- The Washington Times - Tuesday, January 6, 2009

Ever since Israel launched its air campaign last month against targets associated with the Hamas terrorist organization in the Gaza Strip, politicians, diplomats, military experts and pundits have been consumed with a debate over whether the Israeli assault was legitimate.

The final judgment about the legitimacy of Israel’s Operation Cast Lead may ultimately be determined not by the grounds for that assault or its conduct. Rather, it may depend on how this conflict ends. History is, after all, written by the victors.

To be sure, for many in this debate, the question seems to turn largely on whether the Jewish State has taken justified - and justifiable - “defensive” action or whether it engaged in an unwarranted “offensive” attack, whose brunt is unfairly born by innocent Palestinian civilians. For others, the issue has been whether Israel’s now combined air-, sea- and ground-assault was “proportionate” to the rocket and mortar attacks it has suffered.

By any reasonable definition, Israel’s operations in Gaza are defensive in that they are a response to the roughly 8,000 rocket and mortar rounds that Israeli sources say have been fired from the Strip into the southern part of their country over the last eight years. These attacks increased after Israel withdrew in 2005 from this tiny bit of forlorn real estate with its teeming masses living in deplorable conditions - thanks as much to Arabs who refused to resettle Palestinians elsewhere as to Israelis trying to contain suicide and other attacks from that quarter.

In 2008 alone, Israel was subjected to more than 3,000 incomings - before, during and after the six-month “cease-fire” between Israel and Hamas brokered by Egypt last summer. In fact, that so-called cease-fire amounted to nothing more than a hudna, a short-term truce associated since Muhammad’s time with a tactical suspension of hostilities that is used by the Islamic party to regroup, rearm and prepare for the next stage of murderous hostilities.

Despite virtually daily incoming rounds from Gaza during the cease-fire, Israel rarely responded, affording Hamas the opportunity to follow the example of its Lebanese Shia counterpart: the Iranian-backed terrorist group, Hezbollah.

As calls for a new cease-fire in Gaza intensify, it is instructive to recall the repercussions of the insistence by the “international community” that the Israelis halt their efforts in the summer of 2006 to prevent what the media misleadingly calls Hezbollah “militants” from raining death and destruction on civilian communities in northern Israel: The self-styled Lebanese Army of God has reconstituted its terrorist infrastructure, acquired a vast new arsenal from Iran, Syria and China and consolidated its position politically.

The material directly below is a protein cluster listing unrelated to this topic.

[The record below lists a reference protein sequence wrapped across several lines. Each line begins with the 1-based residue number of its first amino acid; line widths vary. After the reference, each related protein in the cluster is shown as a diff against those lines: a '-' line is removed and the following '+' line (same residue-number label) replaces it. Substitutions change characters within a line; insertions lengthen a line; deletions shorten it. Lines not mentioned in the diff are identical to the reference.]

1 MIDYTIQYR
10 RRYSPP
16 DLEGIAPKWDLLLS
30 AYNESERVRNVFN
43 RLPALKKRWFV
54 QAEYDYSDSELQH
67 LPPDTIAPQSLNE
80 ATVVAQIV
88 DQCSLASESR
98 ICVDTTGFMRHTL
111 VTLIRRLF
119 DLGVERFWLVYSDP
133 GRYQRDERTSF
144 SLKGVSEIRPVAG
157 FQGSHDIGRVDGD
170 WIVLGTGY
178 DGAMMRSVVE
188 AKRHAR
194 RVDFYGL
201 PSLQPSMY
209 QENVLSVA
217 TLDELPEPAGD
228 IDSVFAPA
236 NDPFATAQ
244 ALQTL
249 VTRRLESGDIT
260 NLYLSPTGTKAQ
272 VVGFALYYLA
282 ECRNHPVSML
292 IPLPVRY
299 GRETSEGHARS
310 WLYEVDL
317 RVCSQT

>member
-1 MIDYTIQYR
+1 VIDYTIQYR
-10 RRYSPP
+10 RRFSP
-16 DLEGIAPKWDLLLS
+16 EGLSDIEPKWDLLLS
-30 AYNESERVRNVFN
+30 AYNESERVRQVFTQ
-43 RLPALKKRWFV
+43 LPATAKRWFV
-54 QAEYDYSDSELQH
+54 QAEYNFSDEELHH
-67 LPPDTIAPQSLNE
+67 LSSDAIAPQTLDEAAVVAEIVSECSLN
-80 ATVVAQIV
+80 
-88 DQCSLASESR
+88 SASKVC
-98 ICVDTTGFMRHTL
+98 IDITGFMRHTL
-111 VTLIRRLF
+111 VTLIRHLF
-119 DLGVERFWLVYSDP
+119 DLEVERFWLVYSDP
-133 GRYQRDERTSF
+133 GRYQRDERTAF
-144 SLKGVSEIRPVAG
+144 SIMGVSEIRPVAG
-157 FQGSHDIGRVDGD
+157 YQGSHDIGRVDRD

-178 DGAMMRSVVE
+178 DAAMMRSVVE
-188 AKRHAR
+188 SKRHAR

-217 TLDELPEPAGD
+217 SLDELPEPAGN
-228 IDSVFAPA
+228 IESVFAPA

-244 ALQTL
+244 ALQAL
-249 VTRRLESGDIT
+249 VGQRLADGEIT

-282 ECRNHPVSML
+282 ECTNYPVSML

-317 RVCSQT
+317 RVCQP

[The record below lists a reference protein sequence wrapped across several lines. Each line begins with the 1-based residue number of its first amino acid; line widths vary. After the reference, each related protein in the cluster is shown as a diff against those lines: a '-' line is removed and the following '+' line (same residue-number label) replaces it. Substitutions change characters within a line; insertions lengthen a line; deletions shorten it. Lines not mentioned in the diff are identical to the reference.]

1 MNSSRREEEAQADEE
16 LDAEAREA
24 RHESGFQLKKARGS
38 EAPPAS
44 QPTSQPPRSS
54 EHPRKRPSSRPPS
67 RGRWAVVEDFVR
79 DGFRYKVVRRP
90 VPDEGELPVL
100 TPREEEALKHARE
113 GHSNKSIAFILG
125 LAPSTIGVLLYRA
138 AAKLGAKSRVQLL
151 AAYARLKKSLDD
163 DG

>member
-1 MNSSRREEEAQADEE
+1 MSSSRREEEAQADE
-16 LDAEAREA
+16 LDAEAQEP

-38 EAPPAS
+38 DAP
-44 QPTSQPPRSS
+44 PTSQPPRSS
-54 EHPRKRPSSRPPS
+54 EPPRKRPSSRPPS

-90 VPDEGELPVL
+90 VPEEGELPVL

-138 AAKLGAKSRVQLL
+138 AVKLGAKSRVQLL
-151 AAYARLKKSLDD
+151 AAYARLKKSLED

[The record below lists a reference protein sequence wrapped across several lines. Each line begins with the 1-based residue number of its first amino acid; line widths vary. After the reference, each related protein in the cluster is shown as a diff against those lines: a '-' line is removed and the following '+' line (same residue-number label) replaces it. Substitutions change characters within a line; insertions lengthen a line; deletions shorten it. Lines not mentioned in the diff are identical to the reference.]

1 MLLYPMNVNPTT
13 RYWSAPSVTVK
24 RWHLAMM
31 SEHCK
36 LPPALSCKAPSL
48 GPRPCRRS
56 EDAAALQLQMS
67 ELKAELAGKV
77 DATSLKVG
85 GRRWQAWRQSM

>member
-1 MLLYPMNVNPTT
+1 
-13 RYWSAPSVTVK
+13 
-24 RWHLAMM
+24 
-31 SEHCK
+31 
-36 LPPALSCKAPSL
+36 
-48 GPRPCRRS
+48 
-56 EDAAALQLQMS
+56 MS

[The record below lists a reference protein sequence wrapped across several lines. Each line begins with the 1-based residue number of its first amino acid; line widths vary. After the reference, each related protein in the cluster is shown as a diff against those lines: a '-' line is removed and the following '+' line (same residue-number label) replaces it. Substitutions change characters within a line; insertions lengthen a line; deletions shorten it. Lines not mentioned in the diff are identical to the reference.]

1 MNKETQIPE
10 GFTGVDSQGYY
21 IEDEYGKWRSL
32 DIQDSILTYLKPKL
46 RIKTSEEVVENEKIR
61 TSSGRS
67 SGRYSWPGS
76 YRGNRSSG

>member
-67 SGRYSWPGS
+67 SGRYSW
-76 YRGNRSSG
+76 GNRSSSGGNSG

It would be foolish in the extreme, based on Hamas’ performance during its last hudna, to expect those Palestinian terrorists to do otherwise if they are allowed to survive, thanks to the international imposition of yet another “cease-fire.”

Today, there are roughly a million Israelis within range of the rockets and/or mortars in Hamas’ arsenal. Inevitably, all other things being equal, the lethal capabilities available to terrorists who vow to destroy Israel - and who, by the way, cry “Death to America” with equal vehemence - will only grow.

Such will surely be the case if the Israeli government not only agrees to a new cease-fire that leaves Hamas in place but, far worse, allows international monitors to be installed in the Gaza Strip. While the ostensible justification for the Israelis to accede to the presence of such foreign observers would be to ensure Hamas does not engage in further attacks against Israel, in practice they wind up playing a very different role. If history is any guide, these monitors will serve as shields for Hamas’ terrorist build-up and operations, not an impediment to them.

Such has been the experience, for example, with U.N. forces in southern Lebanon, European Union monitors who were deployed for a time at the Rafah crossing between Egypt and Gaza and even U.S.-led multinational forces deployed to monitor the demilitarization of the Sinai.

In each case, activities threatening to the security of Israel have taken place under the noses of the observers. The latter have typically looked the other way, reserving their vigilance and condemnations for any evidence of Israeli infractions.

With Israel’s successful - and, yes, proportionate - insertion of ground forces into Gaza, it is in a position to dictate terms. Unlike Hezbollah in Lebanon during the 2006 war, Hamas is cut off from resupply. It cannot now be rearmed by sea or via underground tunnels - electricity, water, phone service, medicine and food are only available at the sufferance of the Israelis.

Hamas has brought the Palestinian people nothing but grief. Unless it is saved by foreigners - including some like the European Union and United States that have condemned the organization as a terrorist group - Hamas may be unable to maintain its control over Gaza, let alone extend it to the West Bank and Jerusalem.

The last thing the Jewish State should do is jeopardize the legitimacy, let alone the strategic benefits, of its defensive campaign in Gaza by leaving Hamas in place behind international shields. The Shariah-adherent Hamas cannot and will not abandon its oft-stated determination to destroy Israel and the Jews. Allowing it to live and fight another day is to ensure that fewer Jews, and probably other freedom-loving people, will be left to do so.

Frank J. Gaffney Jr. is president of the Center for Security Policy and a columnist for The Washington Times.

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